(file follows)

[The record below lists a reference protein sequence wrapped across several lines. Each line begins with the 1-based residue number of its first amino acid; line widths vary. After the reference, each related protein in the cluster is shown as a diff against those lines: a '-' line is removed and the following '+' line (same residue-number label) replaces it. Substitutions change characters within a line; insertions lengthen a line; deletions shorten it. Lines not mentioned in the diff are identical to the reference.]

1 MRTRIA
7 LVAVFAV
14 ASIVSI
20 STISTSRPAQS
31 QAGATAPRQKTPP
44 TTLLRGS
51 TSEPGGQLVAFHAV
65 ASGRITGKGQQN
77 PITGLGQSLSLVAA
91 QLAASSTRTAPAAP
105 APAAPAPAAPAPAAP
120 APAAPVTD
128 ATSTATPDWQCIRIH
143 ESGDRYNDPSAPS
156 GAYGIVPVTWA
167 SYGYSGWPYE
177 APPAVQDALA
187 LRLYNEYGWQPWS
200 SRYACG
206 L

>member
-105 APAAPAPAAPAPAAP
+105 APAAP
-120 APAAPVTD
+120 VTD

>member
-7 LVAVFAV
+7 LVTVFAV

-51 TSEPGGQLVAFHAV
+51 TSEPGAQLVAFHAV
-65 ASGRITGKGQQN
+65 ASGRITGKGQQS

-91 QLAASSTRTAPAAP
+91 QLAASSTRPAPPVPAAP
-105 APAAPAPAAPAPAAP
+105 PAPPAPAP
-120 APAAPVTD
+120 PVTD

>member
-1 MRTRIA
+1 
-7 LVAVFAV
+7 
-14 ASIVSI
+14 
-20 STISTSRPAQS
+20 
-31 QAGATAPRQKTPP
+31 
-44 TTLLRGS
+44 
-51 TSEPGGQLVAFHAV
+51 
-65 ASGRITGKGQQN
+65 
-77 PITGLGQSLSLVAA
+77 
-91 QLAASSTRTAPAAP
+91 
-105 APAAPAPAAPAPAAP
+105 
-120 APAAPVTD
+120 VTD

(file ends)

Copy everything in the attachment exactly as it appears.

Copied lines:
[The record below lists a reference protein sequence wrapped across several lines. Each line begins with the 1-based residue number of its first amino acid; line widths vary. After the reference, each related protein in the cluster is shown as a diff against those lines: a '-' line is removed and the following '+' line (same residue-number label) replaces it. Substitutions change characters within a line; insertions lengthen a line; deletions shorten it. Lines not mentioned in the diff are identical to the reference.]

1 MRTRIA
7 LVAVFAV
14 ASIVSI
20 STISTSRPAQS
31 QAGATAPRQKTPP
44 TTLLRGS
51 TSEPGGQLVAFHAV
65 ASGRITGKGQQN
77 PITGLGQSLSLVAA
91 QLAASSTRTAPAAP
105 APAAPAPAAPAPAAP
120 APAAPVTD
128 ATSTATPDWQCIRIH
143 ESGDRYNDPSAPS
156 GAYGIVPVTWA
167 SYGYSGWPYE
177 APPAVQDALA
187 LRLYNEYGWQPWS
200 SRYACG
206 L

>member
-105 APAAPAPAAPAPAAP
+105 APAAP
-120 APAAPVTD
+120 VTD

>member
-7 LVAVFAV
+7 LVTVFAV

-51 TSEPGGQLVAFHAV
+51 TSEPGAQLVAFHAV
-65 ASGRITGKGQQN
+65 ASGRITGKGQQS

-91 QLAASSTRTAPAAP
+91 QLAASSTRPAPPVPAAP
-105 APAAPAPAAPAPAAP
+105 PAPPAPAP
-120 APAAPVTD
+120 PVTD

>member
-1 MRTRIA
+1 
-7 LVAVFAV
+7 
-14 ASIVSI
+14 
-20 STISTSRPAQS
+20 
-31 QAGATAPRQKTPP
+31 
-44 TTLLRGS
+44 
-51 TSEPGGQLVAFHAV
+51 
-65 ASGRITGKGQQN
+65 
-77 PITGLGQSLSLVAA
+77 
-91 QLAASSTRTAPAAP
+91 
-105 APAAPAPAAPAPAAP
+105 
-120 APAAPVTD
+120 VTD